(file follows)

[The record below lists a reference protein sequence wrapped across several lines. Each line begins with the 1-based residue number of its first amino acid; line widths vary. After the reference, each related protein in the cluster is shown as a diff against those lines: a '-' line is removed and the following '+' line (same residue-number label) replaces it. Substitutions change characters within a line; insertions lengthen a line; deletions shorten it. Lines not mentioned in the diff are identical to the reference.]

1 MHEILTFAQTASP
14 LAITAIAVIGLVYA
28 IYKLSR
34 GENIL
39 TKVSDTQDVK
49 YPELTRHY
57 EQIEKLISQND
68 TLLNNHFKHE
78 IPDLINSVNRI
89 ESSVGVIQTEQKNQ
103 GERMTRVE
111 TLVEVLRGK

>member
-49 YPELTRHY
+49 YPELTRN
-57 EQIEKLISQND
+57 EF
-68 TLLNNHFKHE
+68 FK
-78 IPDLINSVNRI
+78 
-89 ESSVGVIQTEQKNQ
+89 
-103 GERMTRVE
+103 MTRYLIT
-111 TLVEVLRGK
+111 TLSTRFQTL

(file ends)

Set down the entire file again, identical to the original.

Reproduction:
[The record below lists a reference protein sequence wrapped across several lines. Each line begins with the 1-based residue number of its first amino acid; line widths vary. After the reference, each related protein in the cluster is shown as a diff against those lines: a '-' line is removed and the following '+' line (same residue-number label) replaces it. Substitutions change characters within a line; insertions lengthen a line; deletions shorten it. Lines not mentioned in the diff are identical to the reference.]

1 MHEILTFAQTASP
14 LAITAIAVIGLVYA
28 IYKLSR
34 GENIL
39 TKVSDTQDVK
49 YPELTRHY
57 EQIEKLISQND
68 TLLNNHFKHE
78 IPDLINSVNRI
89 ESSVGVIQTEQKNQ
103 GERMTRVE
111 TLVEVLRGK

>member
-49 YPELTRHY
+49 YPELTRN
-57 EQIEKLISQND
+57 EF
-68 TLLNNHFKHE
+68 FK
-78 IPDLINSVNRI
+78 
-89 ESSVGVIQTEQKNQ
+89 
-103 GERMTRVE
+103 MTRYLIT
-111 TLVEVLRGK
+111 TLSTRFQTL